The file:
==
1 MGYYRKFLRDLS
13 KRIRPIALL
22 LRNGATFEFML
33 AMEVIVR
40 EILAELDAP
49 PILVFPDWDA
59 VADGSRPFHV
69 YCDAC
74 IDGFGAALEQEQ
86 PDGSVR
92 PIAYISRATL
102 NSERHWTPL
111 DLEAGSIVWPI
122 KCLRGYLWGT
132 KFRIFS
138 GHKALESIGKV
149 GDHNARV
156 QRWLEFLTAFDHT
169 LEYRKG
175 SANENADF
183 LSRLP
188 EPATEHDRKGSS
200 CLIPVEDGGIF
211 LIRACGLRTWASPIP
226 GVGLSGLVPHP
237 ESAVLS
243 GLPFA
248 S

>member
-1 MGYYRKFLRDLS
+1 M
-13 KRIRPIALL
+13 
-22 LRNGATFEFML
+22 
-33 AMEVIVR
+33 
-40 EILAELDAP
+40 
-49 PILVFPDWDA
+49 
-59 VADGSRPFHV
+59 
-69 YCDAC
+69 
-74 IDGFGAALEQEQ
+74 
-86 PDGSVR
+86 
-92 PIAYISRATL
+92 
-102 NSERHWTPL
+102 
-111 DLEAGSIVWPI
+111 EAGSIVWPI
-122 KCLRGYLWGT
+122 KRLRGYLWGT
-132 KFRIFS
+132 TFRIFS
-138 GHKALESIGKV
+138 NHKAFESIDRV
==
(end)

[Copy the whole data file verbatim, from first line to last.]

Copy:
1 MGYYRKFLRDLS
13 KRIRPIALL
22 LRNGATFEFML
33 AMEVIVR
40 EILAELDAP
49 PILVFPDWDA
59 VADGSRPFHV
69 YCDAC
74 IDGFGAALEQEQ
86 PDGSVR
92 PIAYISRATL
102 NSERHWTPL
111 DLEAGSIVWPI
122 KCLRGYLWGT
132 KFRIFS
138 GHKALESIGKV
149 GDHNARV
156 QRWLEFLTAFDHT
169 LEYRKG
175 SANENADF
183 LSRLP
188 EPATEHDRKGSS
200 CLIPVEDGGIF
211 LIRACGLRTWASPIP
226 GVGLSGLVPHP
237 ESAVLS
243 GLPFA
248 S

>member
-1 MGYYRKFLRDLS
+1 M
-13 KRIRPIALL
+13 
-22 LRNGATFEFML
+22 
-33 AMEVIVR
+33 
-40 EILAELDAP
+40 
-49 PILVFPDWDA
+49 
-59 VADGSRPFHV
+59 
-69 YCDAC
+69 
-74 IDGFGAALEQEQ
+74 
-86 PDGSVR
+86 
-92 PIAYISRATL
+92 
-102 NSERHWTPL
+102 
-111 DLEAGSIVWPI
+111 EAGSIVWPI
-122 KCLRGYLWGT
+122 KRLRGYLWGT
-132 KFRIFS
+132 TFRIFS
-138 GHKALESIGKV
+138 NHKAFESIDRV